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Internet Tax Ban Stalled in Senate

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  • Ned Barnett
    If you value free commerce on the Internet, and if you re a US citizen, you might consider contacting your Senators and Congressperson about this. The
    Message 1 of 1 , Nov 8, 2003
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      If you value free commerce on the Internet, and if you're a US citizen, you
      might consider contacting your Senators and Congressperson about
      this. The five-year ban on taxing sales on the Internet (and on taxing
      your Internet hook-up) have expired, and states are lining up to extend
      both sales tax (this includes municipalities - 7,500 total sales-taxing
      bodies in the US) and a hook-up tax.

      This isn't an urban legend. It's an AP story I pulled from the Washington
      Post just now.

      washingtonpost.com

      Internet Tax Ban Stops Dead in Senate


      The Associated Press
      Friday, November 7, 2003; 1:48 PM

      WASHINGTON - A drive to permanently ban Internet access taxes stopped dead
      in the Senate on Friday, stuck in a clash over whether the legislation
      would shear millions from the budgets of state and local governments.

      The problem arose over the definition of "Internet access" - services that
      connect consumers to the Internet. The strongest proponents for a permanent
      ban want to make sure that all access technologies - from phone lines to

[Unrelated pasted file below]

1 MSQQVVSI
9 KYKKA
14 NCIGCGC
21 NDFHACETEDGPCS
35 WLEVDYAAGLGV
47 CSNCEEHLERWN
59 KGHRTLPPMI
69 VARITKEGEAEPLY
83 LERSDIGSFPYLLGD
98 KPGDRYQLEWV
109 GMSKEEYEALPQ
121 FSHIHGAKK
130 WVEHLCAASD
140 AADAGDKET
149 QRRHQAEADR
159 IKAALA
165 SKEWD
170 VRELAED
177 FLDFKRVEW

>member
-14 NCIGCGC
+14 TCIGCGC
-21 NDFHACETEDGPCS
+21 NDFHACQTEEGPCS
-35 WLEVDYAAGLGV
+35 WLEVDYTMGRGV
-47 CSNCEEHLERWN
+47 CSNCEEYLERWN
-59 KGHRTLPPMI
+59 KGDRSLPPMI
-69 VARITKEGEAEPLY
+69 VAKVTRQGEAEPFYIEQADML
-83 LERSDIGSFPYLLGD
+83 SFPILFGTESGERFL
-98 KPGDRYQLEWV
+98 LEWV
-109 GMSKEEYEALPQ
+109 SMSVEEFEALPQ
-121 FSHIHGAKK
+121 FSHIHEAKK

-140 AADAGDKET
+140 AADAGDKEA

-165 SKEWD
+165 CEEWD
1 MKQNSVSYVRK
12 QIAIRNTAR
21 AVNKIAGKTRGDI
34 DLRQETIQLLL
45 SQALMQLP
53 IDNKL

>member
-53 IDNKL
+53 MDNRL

DSL to cable modems - get equal freedom from taxation.

      Opponents said the definition supporters crafted to incorporate new
      technologies was too vague and could go too far - eliminating taxes on many
      types of Internet technologies and telecommunications delivered through the
      Internet.

      Several states currently collect taxes on Internet access services, and
      opponents of the ban are worried that the legislation could limit this
      revenue source.

      "You could see billions and billions of dollars lost," said Sen. Byron
      Dorgan, D-S.D. "Definitions are everything."

      The two sides scrapped a planned Senate debate and instead began
      negotiations, hoping to strike a compromise by next week.

      The proponents of the permanent ban offered a compromise - a temporary
      extension of the ban for about 5 years, as long as the new bill treats all
      Internet technologies equally.

      "If you can have the set of definitions that ensure competitive
      environment, that you don't favor one set of providers over another, I'm
      willing to consider a very significant concession," said Sen. Ron Wyden, D-Ore.

      © 2003 The Associated Press



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